Ranbir Kapoor’s comeback to the big screen, Shamshera, in a sense is a tale of two worlds. The first – of trust, and betrayal, while the second is of belief, vengeance and redemption. However, it is Sanjay Dutt as the crafty, menacing and heartless Darogah Shuddh Singh, who steals the show.
The Kapoor clan scion made a comeback to the big screen after almost a five-year hiatus with Yash Raj Films’ Shamshera. Expectations were high (it IS touted to be one of the more expensive Hindi films ever made), but does YRF
, who has been delivering a string of misses – deliver? And more importantly, does the doe-eyed hero of Hindi cinema make his presence felt?
Shamshera, in a sense is a tale of two worlds. The first – of trust, and betrayal, while the second is of belief, vengeance and redemption. Set in a fictive India of the British Raj, both tales are headlined by Ranbir Kapoor
. Shamshera is the leader of a once illustrious warrior clan reduced to plundering and dacoity during the Mughal era. A terror for the upper castes, they are deceived by the British army and enslaved in an impenetrable fortress, thanks to a turncoat and evil Darogah Shuddh Singh (Sanjay Dutt
). In an attempt to find freedom for his clan, Shamshera transgresses and is killed – branded a ‘bhagora’ by his pregnant wife.
Cut to two decades and a half later, the bhagora’s son is all grown up. Baali, a happy go lucky youth, aspires to be an officer in the same army that killed his father while still shackled to slavery. A twist of fate and some evil conniving later (oh! And romancing Vaani Kapoor
‘s Sona too), and Baali becomes a messiah, touted Shamshera, who, along with his band of merry men will leave no stones unturned to free his people from the hands of the Raj and the Darogah. What happens next you ask, well it is for you to find out, isn’t it?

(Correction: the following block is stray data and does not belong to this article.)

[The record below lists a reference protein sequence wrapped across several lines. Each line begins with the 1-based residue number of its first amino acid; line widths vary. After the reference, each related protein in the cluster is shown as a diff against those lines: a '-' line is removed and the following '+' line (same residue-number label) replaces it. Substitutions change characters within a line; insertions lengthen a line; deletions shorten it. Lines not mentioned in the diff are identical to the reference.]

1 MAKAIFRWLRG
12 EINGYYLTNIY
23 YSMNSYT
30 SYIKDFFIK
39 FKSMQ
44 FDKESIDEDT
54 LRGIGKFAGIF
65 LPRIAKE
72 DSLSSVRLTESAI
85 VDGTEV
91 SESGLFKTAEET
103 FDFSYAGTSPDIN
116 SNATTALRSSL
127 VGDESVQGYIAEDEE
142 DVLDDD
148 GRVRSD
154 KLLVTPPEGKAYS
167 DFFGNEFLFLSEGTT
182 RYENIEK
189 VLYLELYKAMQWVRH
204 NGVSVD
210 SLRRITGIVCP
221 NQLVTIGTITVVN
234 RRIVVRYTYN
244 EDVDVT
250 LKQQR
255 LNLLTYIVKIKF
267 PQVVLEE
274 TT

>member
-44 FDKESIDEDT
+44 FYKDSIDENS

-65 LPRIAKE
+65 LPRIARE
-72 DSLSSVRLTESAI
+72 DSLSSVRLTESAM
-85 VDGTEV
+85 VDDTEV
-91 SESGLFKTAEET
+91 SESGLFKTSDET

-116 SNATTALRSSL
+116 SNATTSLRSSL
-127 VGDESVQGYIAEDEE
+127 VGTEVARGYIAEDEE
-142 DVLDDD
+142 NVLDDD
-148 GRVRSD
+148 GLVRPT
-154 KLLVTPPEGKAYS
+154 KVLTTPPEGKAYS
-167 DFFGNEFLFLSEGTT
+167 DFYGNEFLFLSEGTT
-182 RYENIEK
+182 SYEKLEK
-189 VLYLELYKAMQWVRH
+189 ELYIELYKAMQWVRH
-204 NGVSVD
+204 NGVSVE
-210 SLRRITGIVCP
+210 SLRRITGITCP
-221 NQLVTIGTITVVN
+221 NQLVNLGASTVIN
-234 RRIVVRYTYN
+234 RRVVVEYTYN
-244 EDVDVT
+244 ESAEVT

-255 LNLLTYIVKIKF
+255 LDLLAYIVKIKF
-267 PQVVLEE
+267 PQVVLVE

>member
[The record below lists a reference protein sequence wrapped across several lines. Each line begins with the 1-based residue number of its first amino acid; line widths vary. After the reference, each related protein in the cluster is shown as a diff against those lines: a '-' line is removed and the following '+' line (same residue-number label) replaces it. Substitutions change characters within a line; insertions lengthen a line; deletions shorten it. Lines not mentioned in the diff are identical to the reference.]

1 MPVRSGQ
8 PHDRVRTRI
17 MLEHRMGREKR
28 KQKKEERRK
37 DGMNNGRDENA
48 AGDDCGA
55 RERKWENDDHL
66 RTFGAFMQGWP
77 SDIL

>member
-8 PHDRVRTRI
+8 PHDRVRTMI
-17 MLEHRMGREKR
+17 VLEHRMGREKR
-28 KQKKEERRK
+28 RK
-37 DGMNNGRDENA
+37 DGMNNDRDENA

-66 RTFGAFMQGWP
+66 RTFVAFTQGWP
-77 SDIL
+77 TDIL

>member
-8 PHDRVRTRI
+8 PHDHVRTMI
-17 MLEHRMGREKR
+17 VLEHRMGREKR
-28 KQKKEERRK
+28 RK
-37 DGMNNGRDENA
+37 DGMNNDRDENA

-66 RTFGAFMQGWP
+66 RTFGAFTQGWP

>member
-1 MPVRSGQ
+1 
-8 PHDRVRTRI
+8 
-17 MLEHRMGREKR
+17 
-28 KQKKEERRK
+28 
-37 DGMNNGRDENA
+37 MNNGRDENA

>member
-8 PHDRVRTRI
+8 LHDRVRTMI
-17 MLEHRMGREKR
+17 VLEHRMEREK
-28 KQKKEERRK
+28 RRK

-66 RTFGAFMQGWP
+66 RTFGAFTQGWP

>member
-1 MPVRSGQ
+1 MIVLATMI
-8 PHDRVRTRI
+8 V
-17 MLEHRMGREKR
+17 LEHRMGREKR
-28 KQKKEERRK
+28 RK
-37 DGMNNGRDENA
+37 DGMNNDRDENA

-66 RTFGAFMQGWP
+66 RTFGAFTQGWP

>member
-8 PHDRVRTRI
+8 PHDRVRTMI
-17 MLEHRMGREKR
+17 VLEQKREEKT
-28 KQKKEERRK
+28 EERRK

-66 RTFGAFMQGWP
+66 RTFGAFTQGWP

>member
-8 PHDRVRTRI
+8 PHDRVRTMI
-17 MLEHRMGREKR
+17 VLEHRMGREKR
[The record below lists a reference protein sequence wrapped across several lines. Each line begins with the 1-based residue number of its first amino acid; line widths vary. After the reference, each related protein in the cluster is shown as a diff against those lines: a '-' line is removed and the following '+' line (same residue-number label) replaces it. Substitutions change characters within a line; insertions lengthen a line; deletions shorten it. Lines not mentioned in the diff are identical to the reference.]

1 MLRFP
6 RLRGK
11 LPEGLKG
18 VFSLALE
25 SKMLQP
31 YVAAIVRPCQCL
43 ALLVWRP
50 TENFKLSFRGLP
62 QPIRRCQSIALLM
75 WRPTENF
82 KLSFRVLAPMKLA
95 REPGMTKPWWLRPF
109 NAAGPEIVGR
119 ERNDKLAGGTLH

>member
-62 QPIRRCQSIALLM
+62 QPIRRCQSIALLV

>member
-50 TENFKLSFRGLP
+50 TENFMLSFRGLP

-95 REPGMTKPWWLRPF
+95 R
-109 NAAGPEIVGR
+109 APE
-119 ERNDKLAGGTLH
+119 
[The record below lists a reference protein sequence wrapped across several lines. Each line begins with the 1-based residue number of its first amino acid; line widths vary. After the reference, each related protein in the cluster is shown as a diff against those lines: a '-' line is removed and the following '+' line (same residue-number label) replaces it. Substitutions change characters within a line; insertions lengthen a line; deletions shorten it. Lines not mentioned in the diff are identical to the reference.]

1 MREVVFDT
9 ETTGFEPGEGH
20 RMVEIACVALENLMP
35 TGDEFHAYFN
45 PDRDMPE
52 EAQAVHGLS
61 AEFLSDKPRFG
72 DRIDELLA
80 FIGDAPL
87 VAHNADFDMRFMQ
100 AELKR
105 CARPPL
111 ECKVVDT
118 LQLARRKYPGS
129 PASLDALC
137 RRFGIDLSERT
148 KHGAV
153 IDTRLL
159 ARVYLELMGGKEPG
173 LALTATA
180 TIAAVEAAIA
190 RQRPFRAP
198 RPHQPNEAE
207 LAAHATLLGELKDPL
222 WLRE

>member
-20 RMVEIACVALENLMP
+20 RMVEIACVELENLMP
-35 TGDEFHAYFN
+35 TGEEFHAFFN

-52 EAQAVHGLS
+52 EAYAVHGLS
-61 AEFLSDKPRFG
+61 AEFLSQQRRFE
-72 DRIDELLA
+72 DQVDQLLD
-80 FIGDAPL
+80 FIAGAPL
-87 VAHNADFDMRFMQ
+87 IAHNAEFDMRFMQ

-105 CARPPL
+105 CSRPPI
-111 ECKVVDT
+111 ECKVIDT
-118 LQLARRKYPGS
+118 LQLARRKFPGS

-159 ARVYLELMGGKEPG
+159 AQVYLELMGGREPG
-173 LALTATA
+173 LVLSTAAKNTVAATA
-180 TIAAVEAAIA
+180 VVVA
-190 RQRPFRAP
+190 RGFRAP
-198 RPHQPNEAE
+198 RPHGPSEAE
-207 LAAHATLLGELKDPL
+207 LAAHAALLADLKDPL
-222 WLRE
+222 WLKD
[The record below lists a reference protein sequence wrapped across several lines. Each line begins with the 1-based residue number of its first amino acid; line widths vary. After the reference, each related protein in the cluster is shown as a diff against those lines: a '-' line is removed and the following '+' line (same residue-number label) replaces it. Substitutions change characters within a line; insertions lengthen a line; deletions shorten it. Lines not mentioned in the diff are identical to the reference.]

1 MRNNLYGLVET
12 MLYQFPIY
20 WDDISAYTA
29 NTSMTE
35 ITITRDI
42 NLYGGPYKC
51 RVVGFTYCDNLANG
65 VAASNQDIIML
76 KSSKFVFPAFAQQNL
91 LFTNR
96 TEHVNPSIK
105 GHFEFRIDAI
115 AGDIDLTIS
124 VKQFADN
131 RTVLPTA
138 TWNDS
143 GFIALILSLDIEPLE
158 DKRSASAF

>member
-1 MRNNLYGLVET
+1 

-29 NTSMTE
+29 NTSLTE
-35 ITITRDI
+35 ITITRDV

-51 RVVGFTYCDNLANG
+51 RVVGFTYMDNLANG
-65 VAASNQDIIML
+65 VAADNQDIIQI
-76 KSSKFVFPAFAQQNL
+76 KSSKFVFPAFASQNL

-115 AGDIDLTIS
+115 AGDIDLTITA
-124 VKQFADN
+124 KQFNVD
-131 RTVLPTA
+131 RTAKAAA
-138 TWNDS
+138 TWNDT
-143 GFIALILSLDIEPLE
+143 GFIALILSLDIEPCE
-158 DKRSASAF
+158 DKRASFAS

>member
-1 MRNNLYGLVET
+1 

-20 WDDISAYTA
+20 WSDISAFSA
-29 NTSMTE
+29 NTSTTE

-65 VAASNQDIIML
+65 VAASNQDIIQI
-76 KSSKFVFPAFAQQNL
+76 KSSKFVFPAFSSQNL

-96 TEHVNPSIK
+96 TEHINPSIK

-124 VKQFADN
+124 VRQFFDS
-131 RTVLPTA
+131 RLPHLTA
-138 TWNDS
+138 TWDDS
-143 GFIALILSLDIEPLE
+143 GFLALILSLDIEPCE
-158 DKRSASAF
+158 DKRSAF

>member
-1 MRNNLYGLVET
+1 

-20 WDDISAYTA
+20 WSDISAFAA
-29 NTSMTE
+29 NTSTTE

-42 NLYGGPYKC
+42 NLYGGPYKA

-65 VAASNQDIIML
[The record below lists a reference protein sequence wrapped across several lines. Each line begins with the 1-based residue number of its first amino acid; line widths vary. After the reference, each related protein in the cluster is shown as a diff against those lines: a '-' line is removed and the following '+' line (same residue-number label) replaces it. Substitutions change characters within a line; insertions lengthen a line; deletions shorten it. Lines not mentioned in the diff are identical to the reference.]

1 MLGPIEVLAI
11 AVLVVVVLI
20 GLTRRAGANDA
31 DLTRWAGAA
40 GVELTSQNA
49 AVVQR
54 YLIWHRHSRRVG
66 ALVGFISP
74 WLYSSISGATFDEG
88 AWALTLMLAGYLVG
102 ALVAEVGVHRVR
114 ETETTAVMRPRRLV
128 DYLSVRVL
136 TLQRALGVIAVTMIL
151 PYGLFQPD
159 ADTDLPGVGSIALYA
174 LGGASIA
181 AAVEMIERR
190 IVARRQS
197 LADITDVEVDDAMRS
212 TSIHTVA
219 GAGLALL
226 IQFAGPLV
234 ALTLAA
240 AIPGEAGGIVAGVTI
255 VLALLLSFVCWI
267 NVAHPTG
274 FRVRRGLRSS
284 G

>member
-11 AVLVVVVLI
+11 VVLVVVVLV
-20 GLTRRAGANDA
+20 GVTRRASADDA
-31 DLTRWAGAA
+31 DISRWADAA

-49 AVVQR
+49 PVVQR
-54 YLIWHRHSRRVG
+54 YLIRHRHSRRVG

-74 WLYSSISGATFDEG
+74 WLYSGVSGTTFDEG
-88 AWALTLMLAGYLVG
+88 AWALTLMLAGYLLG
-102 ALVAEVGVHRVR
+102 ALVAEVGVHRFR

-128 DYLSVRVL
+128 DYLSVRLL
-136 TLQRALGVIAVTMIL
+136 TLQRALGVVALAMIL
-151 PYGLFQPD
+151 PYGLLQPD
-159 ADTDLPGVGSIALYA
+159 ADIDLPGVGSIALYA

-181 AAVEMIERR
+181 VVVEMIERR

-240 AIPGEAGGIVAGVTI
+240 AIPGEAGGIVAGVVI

Gist aside, this humble reviewer had some trepidation regarding YRF’s latest offing. Let’s be honest, Aditya Chopra’s production house has not been maintaining the best track record of late (Jayeshbhai Jordaar, Samrat Prithviraj to name a few). But with Shamshera they could finally have made some headway. Director Karan Malhotra has brought in a racy narrative (akin to a very popular Kannada cinema of recent times) that seems to be the flavour of the season. There is history, music, plot twists, a crown-theft and a narrative that is massy and intriguing.
And Ranbir Singh, in his foray back to the big screen, delivers. There is an ease and fluidity that Ranbir brings to his characters that was missing on the big screen in all the time that he stayed away. And it is refreshing. Be it Shamshera romancing the much-elder Iravati Harshe, or playing her son Baali a few scenes later, Ranbir takes on both mantles effortlessly. Here is an actor, who knows his craft. Vaani Kapoor, who wowed everyone with her act in Chandigarh Kare Aashiqui, could have been given a role with a bit more depth (We know she can deliver), but makes use of whatever chance she gets. Her chemistry with Ranbir is adorable, but her character lacks a definitive arc. However, if I am asked to single handedly pick an actor who steals the show, it has to be Sanjay Dutt as the crafty, menacing and heartless Darogah Shuddh Singh.
Sanjay Dutt has just matured like fine wine with age and brings about a spectacular act onscreen. The actor proves once again why he has survived in this industry for so long, at times taking away the focus from our hero, delivering a solid power-packed performance that will be remembered for years to come. Be it KGF: Chapter 2 or Shamshera, Sanjay Dutt bests being a baddie in both. Ranbir Kapoor and Sanjay Dutt prove to be the soul of this cinematic extravaganza by a mile.
Iravati Harshe, Ronit Roy, Saurabh Shukla, though pivotal to the plot development do not have much to offer.
What falters, however, are more technicalities. Could there have been a crisper editing? Yes. Could the VFX have been better? Yes. Could we have done away with a few song and dance sequence? A definitive yes. But having said all of that, this revenge drama set in the 1800s does succeed in making Ranbir Kapoor relevant once again, and gives YRF that much-needed shove in the right direction. But watch the movie for Sanjay Dutt. You will not be disappointed.